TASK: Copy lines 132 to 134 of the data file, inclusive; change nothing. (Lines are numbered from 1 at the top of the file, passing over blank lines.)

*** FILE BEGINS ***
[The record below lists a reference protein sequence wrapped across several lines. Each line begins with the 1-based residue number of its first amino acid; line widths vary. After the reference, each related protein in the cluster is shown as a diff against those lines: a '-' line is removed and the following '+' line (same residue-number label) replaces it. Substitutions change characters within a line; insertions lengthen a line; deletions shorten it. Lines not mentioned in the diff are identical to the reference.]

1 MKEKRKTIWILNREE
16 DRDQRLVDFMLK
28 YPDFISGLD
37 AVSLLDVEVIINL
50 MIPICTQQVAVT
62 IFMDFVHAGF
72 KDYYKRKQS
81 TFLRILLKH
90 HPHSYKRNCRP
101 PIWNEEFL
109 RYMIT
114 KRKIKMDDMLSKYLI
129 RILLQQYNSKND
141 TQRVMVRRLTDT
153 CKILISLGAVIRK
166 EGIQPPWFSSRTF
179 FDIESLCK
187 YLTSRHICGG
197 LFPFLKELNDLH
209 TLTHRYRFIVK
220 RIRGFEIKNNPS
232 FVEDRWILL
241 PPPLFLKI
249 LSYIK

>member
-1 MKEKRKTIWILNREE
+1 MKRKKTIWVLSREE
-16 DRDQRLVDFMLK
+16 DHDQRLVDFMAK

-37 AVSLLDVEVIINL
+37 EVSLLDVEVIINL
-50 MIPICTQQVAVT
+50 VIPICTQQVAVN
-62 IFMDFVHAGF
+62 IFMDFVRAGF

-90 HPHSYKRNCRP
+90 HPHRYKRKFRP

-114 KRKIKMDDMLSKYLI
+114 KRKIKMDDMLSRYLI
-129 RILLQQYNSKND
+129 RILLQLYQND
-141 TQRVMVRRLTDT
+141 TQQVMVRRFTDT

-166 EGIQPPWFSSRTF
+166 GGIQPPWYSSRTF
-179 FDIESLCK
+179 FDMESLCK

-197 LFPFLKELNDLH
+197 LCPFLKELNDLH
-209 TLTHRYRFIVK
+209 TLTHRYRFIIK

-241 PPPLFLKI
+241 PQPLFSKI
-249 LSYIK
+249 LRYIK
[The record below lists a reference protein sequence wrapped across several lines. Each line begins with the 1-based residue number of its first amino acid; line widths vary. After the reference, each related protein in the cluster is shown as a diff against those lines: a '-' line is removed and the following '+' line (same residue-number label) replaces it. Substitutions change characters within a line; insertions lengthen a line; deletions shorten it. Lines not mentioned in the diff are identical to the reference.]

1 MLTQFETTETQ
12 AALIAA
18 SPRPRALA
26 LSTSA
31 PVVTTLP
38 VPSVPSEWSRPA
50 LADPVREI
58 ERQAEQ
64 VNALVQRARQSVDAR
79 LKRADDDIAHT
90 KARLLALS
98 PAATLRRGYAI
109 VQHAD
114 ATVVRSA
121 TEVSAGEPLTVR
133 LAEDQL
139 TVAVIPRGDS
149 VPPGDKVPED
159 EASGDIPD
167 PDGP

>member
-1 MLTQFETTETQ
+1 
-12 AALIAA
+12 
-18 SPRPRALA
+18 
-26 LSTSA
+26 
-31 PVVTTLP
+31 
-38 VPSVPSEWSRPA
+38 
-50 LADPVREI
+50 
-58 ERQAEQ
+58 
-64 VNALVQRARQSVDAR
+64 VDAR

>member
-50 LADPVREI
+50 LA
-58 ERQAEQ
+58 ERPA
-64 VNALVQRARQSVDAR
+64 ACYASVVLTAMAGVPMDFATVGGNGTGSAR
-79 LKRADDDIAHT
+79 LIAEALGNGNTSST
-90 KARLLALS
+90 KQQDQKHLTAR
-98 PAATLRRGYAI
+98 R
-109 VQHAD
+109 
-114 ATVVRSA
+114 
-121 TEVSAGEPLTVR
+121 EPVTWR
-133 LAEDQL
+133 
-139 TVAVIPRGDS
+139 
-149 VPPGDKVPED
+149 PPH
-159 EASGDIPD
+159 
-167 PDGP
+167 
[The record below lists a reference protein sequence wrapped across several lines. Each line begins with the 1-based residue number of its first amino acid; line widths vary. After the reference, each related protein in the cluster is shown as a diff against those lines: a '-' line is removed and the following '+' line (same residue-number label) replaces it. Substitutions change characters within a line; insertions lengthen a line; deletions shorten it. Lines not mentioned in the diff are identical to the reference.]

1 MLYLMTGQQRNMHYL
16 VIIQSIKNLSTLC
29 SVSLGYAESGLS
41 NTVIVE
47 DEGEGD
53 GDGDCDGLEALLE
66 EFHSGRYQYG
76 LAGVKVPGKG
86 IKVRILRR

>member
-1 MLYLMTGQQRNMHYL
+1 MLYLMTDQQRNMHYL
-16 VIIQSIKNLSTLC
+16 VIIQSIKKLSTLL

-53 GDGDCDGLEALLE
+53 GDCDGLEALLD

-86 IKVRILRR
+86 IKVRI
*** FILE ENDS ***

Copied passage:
53 GDGDCDGLEALLE
66 EFHSGRYQYG
76 LAGVKVPGKG